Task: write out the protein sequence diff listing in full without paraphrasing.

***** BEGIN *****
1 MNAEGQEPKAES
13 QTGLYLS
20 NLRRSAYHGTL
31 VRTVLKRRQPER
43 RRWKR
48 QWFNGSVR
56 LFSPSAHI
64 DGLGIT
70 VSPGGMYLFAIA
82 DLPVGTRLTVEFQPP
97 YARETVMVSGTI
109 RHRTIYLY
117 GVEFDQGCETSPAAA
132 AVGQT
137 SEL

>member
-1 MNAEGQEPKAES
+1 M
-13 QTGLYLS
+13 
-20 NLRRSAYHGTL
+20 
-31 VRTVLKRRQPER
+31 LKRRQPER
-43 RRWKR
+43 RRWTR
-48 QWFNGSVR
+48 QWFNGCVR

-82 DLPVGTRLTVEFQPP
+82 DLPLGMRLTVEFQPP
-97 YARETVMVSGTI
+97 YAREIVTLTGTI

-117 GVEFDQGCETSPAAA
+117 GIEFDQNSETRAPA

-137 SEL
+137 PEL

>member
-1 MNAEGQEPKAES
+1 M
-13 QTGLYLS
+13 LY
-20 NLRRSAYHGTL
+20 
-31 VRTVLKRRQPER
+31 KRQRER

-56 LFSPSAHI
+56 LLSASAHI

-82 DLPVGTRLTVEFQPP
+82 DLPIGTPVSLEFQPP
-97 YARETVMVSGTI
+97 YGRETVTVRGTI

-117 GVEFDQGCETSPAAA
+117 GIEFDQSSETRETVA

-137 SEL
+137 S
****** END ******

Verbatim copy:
1 MNAEGQEPKAES
13 QTGLYLS
20 NLRRSAYHGTL
31 VRTVLKRRQPER
43 RRWKR
48 QWFNGSVR
56 LFSPSAHI
64 DGLGIT
70 VSPGGMYLFAIA
82 DLPVGTRLTVEFQPP
97 YARETVMVSGTI
109 RHRTIYLY
117 GVEFDQGCETSPAAA
132 AVGQT
137 SEL

>member
-1 MNAEGQEPKAES
+1 M
-13 QTGLYLS
+13 
-20 NLRRSAYHGTL
+20 
-31 VRTVLKRRQPER
+31 LKRRQPER
-43 RRWKR
+43 RRWTR
-48 QWFNGSVR
+48 QWFNGCVR

-82 DLPVGTRLTVEFQPP
+82 DLPLGMRLTVEFQPP
-97 YARETVMVSGTI
+97 YAREIVTLTGTI

-117 GVEFDQGCETSPAAA
+117 GIEFDQNSETRAPA

-137 SEL
+137 PEL

>member
-1 MNAEGQEPKAES
+1 M
-13 QTGLYLS
+13 LY
-20 NLRRSAYHGTL
+20 
-31 VRTVLKRRQPER
+31 KRQRER

-56 LFSPSAHI
+56 LLSASAHI

-82 DLPVGTRLTVEFQPP
+82 DLPIGTPVSLEFQPP
-97 YARETVMVSGTI
+97 YGRETVTVRGTI

-117 GVEFDQGCETSPAAA
+117 GIEFDQSSETRETVA

-137 SEL
+137 S